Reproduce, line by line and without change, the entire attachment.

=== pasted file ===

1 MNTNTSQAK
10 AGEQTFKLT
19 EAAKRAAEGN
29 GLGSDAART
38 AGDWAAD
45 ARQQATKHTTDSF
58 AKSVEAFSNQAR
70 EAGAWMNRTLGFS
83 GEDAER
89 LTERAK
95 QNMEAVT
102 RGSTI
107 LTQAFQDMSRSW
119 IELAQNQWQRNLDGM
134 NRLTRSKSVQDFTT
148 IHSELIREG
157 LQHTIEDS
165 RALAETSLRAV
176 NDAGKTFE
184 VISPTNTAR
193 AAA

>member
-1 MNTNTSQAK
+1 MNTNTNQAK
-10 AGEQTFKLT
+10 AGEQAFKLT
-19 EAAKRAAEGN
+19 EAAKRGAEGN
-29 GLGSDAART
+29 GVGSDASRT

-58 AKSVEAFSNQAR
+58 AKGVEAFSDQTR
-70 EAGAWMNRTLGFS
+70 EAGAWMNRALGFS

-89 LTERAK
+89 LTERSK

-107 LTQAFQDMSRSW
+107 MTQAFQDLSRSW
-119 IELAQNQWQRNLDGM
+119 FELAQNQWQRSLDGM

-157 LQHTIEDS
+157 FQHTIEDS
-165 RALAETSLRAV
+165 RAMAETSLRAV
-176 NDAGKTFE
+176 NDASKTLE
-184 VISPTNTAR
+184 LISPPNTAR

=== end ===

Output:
1 MNTNTSQAK
10 AGEQTFKLT
19 EAAKRAAEGN
29 GLGSDAART
38 AGDWAAD
45 ARQQATKHTTDSF
58 AKSVEAFSNQAR
70 EAGAWMNRTLGFS
83 GEDAER
89 LTERAK
95 QNMEAVT
102 RGSTI
107 LTQAFQDMSRSW
119 IELAQNQWQRNLDGM
134 NRLTRSKSVQDFTT
148 IHSELIREG
157 LQHTIEDS
165 RALAETSLRAV
176 NDAGKTFE
184 VISPTNTAR
193 AAA

>member
-1 MNTNTSQAK
+1 MNTNTNQAK
-10 AGEQTFKLT
+10 AGEQAFKLT
-19 EAAKRAAEGN
+19 EAAKRGAEGN
-29 GLGSDAART
+29 GVGSDASRT

-58 AKSVEAFSNQAR
+58 AKGVEAFSDQTR
-70 EAGAWMNRTLGFS
+70 EAGAWMNRALGFS

-89 LTERAK
+89 LTERSK

-107 LTQAFQDMSRSW
+107 MTQAFQDLSRSW
-119 IELAQNQWQRNLDGM
+119 FELAQNQWQRSLDGM

-157 LQHTIEDS
+157 FQHTIEDS
-165 RALAETSLRAV
+165 RAMAETSLRAV
-176 NDAGKTFE
+176 NDASKTLE
-184 VISPTNTAR
+184 LISPPNTAR